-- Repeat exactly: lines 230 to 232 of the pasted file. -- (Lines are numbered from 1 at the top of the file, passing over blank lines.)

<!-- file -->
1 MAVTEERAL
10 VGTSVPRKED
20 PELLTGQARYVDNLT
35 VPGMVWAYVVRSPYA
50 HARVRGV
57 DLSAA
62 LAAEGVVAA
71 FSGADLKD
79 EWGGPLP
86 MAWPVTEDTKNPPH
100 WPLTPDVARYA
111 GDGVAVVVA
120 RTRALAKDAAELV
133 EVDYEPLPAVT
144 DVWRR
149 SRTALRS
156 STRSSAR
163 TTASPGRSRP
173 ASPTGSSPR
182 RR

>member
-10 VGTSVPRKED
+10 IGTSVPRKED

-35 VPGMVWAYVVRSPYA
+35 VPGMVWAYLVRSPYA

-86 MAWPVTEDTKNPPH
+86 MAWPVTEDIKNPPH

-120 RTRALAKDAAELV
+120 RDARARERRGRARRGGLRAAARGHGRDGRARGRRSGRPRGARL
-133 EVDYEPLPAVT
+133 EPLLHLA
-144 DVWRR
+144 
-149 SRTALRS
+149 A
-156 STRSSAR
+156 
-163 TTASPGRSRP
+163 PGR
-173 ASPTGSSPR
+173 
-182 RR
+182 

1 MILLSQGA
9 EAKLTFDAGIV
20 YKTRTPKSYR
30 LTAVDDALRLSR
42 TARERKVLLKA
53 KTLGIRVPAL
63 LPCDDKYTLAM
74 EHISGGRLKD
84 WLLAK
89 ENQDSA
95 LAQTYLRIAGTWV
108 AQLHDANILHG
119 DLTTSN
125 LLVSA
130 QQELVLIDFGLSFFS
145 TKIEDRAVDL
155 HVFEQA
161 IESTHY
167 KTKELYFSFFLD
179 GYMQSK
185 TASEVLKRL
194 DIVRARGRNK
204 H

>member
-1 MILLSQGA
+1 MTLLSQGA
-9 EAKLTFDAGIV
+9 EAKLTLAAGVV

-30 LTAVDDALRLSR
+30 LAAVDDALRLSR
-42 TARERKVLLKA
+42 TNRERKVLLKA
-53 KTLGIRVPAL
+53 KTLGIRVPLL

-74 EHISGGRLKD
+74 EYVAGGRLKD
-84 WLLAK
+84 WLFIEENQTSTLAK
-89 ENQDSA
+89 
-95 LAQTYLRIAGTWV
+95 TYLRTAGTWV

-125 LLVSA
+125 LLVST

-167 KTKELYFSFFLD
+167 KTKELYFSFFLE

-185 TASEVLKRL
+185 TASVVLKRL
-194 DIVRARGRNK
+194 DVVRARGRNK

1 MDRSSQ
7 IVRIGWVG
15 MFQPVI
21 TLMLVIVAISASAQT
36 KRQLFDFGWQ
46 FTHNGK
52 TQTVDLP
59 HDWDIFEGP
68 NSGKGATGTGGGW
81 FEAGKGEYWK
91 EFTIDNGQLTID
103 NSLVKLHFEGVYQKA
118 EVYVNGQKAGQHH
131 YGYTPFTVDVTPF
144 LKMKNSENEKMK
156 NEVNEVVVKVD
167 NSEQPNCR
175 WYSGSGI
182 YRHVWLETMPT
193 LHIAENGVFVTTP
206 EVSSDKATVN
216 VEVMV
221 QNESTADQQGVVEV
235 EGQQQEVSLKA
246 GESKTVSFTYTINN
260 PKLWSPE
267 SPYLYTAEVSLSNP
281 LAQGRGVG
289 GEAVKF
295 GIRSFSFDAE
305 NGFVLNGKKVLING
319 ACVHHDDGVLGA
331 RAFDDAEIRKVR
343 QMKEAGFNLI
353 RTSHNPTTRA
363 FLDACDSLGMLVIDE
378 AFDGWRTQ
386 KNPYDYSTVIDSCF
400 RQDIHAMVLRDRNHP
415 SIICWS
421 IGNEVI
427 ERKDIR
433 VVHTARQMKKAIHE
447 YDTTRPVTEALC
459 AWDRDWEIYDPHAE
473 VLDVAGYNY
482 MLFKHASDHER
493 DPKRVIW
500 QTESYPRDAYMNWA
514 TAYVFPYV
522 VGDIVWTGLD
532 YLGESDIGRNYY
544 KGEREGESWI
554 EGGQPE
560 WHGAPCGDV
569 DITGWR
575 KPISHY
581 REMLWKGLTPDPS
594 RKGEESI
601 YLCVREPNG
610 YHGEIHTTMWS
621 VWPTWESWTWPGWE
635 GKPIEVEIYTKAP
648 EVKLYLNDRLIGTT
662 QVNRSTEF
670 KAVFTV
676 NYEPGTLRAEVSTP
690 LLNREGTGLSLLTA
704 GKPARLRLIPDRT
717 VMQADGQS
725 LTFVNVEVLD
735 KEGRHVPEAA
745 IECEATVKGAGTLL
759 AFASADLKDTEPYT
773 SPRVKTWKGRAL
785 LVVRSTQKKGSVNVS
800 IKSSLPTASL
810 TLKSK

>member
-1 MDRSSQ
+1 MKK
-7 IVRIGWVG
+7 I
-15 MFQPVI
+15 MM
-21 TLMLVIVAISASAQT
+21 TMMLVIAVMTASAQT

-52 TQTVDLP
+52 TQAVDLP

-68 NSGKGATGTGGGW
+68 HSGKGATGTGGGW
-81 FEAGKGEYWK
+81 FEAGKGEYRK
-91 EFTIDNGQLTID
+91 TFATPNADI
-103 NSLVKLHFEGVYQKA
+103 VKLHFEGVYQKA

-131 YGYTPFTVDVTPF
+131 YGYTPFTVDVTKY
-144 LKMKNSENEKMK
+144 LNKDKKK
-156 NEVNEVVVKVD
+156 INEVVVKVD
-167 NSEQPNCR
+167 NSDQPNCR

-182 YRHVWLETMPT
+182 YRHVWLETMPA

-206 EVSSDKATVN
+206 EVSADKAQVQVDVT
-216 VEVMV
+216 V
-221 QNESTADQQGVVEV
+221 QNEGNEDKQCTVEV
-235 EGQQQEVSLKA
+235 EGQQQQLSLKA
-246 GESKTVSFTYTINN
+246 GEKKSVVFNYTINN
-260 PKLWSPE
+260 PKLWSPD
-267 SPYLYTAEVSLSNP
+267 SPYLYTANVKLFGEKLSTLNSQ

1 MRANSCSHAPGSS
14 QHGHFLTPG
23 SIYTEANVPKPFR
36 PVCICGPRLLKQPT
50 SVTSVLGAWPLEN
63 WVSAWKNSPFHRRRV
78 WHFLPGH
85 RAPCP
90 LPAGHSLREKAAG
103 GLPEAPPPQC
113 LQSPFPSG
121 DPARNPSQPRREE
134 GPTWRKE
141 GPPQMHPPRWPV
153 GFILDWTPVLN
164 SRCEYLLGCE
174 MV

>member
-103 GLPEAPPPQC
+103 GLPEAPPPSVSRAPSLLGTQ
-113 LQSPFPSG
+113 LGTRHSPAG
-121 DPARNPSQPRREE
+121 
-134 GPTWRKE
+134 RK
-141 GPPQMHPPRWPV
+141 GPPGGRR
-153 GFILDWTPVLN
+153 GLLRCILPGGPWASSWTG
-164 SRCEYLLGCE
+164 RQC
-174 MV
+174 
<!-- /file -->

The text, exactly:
164 SRCEYLLGCE
174 MV

>member